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Should You Be Excited About NCR Corporation's (NYSE:NCR) 17% Return On Equity?

Simply Wall St

One of the best investments we can make is in our own knowledge and skill set. With that in mind, this article will work through how we can use Return On Equity (ROE) to better understand a business. We'll use ROE to examine NCR Corporation (NYSE:NCR), by way of a worked example.

Our data shows NCR has a return on equity of 17% for the last year. That means that for every $1 worth of shareholders' equity, it generated $0.17 in profit.

View our latest analysis for NCR

How Do I Calculate Return On Equity?

The formula for ROE is:

Return on Equity = Net Profit ÷ Shareholders' Equity

Or for NCR:

17% = US$80m ÷ US$1.1b (Based on the trailing twelve months to September 2019.)

It's easy to understand the 'net profit' part of that equation, but 'shareholders' equity' requires further explanation. It is all earnings retained by the company, plus any capital paid in by shareholders. You can calculate shareholders' equity by subtracting the company's total liabilities from its total assets.

What Does Return On Equity Mean?

Return on Equity measures a company's profitability against the profit it has kept for the business (plus any capital injections). The 'return' is the profit over the last twelve months. That means that the higher the ROE, the more profitable the company is. So, as a general rule, a high ROE is a good thing. Clearly, then, one can use ROE to compare different companies.

Does NCR Have A Good ROE?

By comparing a company's ROE with its industry average, we can get a quick measure of how good it is. Importantly, this is far from a perfect measure, because companies differ significantly within the same industry classification. As you can see in the graphic below, NCR has a higher ROE than the average (9.0%) in the Tech industry.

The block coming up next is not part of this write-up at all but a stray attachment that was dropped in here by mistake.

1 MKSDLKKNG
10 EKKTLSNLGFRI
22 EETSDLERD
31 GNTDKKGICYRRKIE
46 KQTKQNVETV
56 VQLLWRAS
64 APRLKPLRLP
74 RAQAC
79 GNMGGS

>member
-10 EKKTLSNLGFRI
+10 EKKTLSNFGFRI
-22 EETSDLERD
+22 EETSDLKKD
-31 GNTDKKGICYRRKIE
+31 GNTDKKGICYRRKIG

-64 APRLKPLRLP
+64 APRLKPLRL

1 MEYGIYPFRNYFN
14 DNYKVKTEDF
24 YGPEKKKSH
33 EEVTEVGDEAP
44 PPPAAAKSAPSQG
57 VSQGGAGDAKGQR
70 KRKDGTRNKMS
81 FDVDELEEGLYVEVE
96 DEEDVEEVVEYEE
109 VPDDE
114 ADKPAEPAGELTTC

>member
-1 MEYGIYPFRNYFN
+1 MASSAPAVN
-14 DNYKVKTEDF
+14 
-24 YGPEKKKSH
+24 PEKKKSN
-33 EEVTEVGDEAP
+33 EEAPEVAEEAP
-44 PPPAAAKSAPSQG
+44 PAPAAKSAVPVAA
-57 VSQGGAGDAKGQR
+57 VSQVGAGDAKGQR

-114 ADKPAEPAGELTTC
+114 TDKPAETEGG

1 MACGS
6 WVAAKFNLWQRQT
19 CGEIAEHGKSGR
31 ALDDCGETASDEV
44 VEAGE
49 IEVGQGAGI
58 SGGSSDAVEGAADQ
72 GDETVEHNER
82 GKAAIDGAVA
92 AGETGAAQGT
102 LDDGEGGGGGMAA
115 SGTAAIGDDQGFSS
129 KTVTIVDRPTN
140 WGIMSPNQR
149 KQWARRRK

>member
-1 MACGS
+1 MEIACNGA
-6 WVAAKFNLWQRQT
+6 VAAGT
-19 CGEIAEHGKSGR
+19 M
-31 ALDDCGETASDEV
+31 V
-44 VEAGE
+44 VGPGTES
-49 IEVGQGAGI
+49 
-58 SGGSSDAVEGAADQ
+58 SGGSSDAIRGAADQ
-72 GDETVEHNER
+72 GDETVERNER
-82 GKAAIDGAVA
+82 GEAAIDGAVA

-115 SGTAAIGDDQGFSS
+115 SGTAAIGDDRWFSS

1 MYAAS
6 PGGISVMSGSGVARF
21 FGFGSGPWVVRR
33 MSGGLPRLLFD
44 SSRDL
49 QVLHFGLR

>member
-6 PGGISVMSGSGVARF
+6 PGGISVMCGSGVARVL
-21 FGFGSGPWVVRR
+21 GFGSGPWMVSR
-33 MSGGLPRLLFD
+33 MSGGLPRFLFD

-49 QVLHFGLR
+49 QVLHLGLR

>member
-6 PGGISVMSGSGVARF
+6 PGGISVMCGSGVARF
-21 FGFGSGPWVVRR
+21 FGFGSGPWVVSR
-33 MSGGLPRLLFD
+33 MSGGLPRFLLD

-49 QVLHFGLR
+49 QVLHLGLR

NYSE:NCR Past Revenue and Net Income, December 6th 2019

That's clearly a positive. In my book, a high ROE almost always warrants a closer look. For example you might check if insiders are buying shares.

The Importance Of Debt To Return On Equity

Companies usually need to invest money to grow their profits. That cash can come from retained earnings, issuing new shares (equity), or debt. In the first and second cases, the ROE will reflect this use of cash for investment in the business. In the latter case, the use of debt will improve the returns, but will not change the equity. That will make the ROE look better than if no debt was used.

NCR's Debt And Its 17% ROE

It seems that NCR uses a lot of debt to fund the business, since it has a high debt to equity ratio of 3.21. Its ROE is respectable, but it's not so impressive once you consider all of the debt.

In Summary

Return on equity is a useful indicator of the ability of a business to generate profits and return them to shareholders. Companies that can achieve high returns on equity without too much debt are generally of good quality. If two companies have the same ROE, then I would generally prefer the one with less debt.

But ROE is just one piece of a bigger puzzle, since high quality businesses often trade on high multiples of earnings. It is important to consider other factors, such as future profit growth -- and how much investment is required going forward. So I think it may be worth checking this free report on analyst forecasts for the company.

But note: NCR may not be the best stock to buy. So take a peek at this free list of interesting companies with high ROE and low debt.

If you spot an error that warrants correction, please contact the editor at editorial-team@simplywallst.com. This article by Simply Wall St is general in nature. It does not constitute a recommendation to buy or sell any stock, and does not take account of your objectives, or your financial situation. Simply Wall St has no position in the stocks mentioned.

We aim to bring you long-term focused research analysis driven by fundamental data. Note that our analysis may not factor in the latest price-sensitive company announcements or qualitative material. Thank you for reading.